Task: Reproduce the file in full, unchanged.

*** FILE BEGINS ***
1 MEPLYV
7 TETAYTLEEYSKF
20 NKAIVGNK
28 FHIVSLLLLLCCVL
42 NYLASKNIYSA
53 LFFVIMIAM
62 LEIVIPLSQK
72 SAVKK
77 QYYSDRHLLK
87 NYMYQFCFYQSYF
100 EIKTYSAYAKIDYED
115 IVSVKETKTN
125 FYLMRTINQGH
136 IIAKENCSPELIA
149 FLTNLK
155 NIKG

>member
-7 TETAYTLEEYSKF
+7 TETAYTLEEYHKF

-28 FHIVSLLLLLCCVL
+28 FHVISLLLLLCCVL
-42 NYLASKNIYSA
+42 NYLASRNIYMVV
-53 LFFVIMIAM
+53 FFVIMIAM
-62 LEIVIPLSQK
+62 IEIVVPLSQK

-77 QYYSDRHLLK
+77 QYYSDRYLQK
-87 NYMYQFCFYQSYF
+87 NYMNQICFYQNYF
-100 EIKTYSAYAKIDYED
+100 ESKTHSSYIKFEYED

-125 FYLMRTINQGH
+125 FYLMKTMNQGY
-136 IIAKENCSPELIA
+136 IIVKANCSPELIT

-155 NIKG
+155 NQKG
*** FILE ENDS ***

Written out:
1 MEPLYV
7 TETAYTLEEYSKF
20 NKAIVGNK
28 FHIVSLLLLLCCVL
42 NYLASKNIYSA
53 LFFVIMIAM
62 LEIVIPLSQK
72 SAVKK
77 QYYSDRHLLK
87 NYMYQFCFYQSYF
100 EIKTYSAYAKIDYED
115 IVSVKETKTN
125 FYLMRTINQGH
136 IIAKENCSPELIA
149 FLTNLK
155 NIKG

>member
-7 TETAYTLEEYSKF
+7 TETAYTLEEYHKF

-28 FHIVSLLLLLCCVL
+28 FHVISLLLLLCCVL
-42 NYLASKNIYSA
+42 NYLASRNIYMVV
-53 LFFVIMIAM
+53 FFVIMIAM
-62 LEIVIPLSQK
+62 IEIVVPLSQK

-77 QYYSDRHLLK
+77 QYYSDRYLQK
-87 NYMYQFCFYQSYF
+87 NYMNQICFYQNYF
-100 EIKTYSAYAKIDYED
+100 ESKTHSSYIKFEYED

-125 FYLMRTINQGH
+125 FYLMKTMNQGY
-136 IIAKENCSPELIA
+136 IIVKANCSPELIT

-155 NIKG
+155 NQKG